27: Process Intensification in Catalysis
Published:11 May 2017
S. Falß, M. Rieks, and N. Kockmann, in Contemporary Catalysis: Science, Technology, and Applications, ed. P. C. J. Kamer, D. Vogt, and J. Thybaut, The Royal Society of Chemistry, 2017, pp. 749-792.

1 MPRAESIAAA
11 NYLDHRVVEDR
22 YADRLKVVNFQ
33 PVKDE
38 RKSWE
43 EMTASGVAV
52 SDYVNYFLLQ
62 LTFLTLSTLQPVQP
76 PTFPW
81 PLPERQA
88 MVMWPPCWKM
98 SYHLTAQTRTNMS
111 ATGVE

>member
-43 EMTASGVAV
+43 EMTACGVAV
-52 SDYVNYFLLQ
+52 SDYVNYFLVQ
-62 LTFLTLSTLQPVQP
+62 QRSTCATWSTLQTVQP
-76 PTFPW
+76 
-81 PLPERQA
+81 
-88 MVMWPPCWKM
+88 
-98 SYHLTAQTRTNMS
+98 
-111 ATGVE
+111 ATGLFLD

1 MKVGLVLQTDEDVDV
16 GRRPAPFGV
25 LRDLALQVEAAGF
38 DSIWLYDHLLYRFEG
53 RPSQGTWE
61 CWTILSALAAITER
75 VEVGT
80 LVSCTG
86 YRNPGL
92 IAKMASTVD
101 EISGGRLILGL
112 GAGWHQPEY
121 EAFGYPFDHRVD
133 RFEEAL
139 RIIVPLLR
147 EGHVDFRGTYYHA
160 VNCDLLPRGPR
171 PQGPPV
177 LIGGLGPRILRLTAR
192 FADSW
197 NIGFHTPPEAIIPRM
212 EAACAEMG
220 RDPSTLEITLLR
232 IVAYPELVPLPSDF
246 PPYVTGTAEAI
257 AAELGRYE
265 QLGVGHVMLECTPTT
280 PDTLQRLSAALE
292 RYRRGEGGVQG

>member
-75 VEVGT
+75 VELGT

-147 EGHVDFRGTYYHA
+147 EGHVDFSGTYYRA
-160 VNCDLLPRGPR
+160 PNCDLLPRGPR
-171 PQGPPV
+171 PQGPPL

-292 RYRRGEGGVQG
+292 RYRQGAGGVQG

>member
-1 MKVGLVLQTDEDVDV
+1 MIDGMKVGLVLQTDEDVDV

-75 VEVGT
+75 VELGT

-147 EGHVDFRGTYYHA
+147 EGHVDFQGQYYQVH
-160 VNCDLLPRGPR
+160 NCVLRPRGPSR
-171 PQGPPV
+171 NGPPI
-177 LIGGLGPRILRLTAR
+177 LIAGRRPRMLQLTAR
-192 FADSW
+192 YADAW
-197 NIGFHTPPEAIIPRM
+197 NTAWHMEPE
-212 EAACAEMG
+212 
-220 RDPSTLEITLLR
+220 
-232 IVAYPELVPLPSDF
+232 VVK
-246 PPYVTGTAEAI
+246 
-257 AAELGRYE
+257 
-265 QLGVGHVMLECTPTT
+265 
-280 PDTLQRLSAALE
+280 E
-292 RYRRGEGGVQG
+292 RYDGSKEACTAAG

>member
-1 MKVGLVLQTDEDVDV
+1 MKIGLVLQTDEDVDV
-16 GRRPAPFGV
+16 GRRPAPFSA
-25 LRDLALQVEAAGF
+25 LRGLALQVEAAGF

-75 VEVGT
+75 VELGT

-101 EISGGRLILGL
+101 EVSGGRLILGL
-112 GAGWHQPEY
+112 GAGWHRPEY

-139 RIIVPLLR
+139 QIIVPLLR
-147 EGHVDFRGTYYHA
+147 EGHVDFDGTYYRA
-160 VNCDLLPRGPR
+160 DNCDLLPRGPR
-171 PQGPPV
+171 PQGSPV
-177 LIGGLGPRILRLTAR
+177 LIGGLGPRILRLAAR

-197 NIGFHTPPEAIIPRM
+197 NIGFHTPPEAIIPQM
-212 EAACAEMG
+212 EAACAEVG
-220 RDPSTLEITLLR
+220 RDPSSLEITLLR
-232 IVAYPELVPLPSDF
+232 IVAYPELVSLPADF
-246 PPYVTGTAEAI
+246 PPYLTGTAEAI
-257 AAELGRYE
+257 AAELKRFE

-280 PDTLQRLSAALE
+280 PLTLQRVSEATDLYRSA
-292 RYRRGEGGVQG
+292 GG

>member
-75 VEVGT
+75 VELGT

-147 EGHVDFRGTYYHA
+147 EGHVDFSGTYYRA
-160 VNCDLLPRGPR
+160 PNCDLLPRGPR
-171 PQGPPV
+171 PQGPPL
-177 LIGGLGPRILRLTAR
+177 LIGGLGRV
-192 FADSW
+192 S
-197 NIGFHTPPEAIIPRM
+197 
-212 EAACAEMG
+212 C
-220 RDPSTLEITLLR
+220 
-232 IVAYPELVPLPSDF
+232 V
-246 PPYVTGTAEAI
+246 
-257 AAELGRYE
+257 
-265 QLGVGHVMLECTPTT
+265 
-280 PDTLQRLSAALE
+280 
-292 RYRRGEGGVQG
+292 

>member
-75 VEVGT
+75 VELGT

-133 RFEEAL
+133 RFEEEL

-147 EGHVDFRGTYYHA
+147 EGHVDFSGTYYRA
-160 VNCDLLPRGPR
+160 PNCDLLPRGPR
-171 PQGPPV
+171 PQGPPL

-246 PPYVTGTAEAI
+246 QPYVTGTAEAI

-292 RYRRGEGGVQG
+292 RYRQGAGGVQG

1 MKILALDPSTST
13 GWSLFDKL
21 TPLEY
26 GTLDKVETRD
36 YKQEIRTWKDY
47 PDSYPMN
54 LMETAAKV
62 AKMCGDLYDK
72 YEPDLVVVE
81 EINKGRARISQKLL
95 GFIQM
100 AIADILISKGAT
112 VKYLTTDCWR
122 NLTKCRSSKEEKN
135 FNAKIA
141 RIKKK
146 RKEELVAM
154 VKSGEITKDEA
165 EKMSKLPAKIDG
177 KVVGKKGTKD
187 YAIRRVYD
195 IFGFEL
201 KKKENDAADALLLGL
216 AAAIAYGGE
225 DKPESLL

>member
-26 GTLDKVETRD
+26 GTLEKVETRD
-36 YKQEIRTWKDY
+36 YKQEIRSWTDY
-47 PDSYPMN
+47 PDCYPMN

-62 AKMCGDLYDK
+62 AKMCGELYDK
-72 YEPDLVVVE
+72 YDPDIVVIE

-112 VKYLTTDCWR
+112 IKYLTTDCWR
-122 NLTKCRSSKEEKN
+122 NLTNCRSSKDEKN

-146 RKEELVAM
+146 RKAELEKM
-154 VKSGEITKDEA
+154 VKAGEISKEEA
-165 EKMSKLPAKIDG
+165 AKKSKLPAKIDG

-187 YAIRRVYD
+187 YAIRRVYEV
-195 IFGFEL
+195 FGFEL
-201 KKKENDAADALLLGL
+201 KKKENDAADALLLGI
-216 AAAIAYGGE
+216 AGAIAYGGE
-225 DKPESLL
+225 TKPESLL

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Intensification of chemical (and/or physical) processes (PI) leads to higher efficiency in smaller equipment, better quality from more robust and flexible processes, as well as cost reduction with increased safety. These goals are very ambitious and need a complete toolbox of measures on all relevant length scales, from molecules to chemical plants, together with appropriate methods. Catalysis should facilitate, accelerate, and direct chemical transformations for enhanced conversion and selectivity, while improved transport processes and energy supply provide comparable process conditions for each molecule. Novel energy logistics assists chemical transformations as well as molecular and convective transport, while integration of various operations generates new opportunities for chemical production processes. Catalysis and process intensification are an intrinsically tied couple for sustainable and green chemistry and engineering.